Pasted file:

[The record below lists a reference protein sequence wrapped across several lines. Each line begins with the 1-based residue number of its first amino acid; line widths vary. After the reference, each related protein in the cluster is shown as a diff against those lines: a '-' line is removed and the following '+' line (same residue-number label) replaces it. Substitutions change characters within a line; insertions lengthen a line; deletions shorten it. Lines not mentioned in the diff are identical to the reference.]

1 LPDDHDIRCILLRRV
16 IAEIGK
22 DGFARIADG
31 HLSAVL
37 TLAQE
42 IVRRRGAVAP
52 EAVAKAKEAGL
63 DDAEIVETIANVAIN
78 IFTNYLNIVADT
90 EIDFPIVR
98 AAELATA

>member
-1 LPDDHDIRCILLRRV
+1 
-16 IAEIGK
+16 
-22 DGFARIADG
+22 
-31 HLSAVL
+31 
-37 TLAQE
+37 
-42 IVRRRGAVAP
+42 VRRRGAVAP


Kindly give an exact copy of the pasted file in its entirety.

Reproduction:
[The record below lists a reference protein sequence wrapped across several lines. Each line begins with the 1-based residue number of its first amino acid; line widths vary. After the reference, each related protein in the cluster is shown as a diff against those lines: a '-' line is removed and the following '+' line (same residue-number label) replaces it. Substitutions change characters within a line; insertions lengthen a line; deletions shorten it. Lines not mentioned in the diff are identical to the reference.]

1 LPDDHDIRCILLRRV
16 IAEIGK
22 DGFARIADG
31 HLSAVL
37 TLAQE
42 IVRRRGAVAP
52 EAVAKAKEAGL
63 DDAEIVETIANVAIN
78 IFTNYLNIVADT
90 EIDFPIVR
98 AAELATA

>member
-1 LPDDHDIRCILLRRV
+1 
-16 IAEIGK
+16 
-22 DGFARIADG
+22 
-31 HLSAVL
+31 
-37 TLAQE
+37 
-42 IVRRRGAVAP
+42 VRRRGAVAP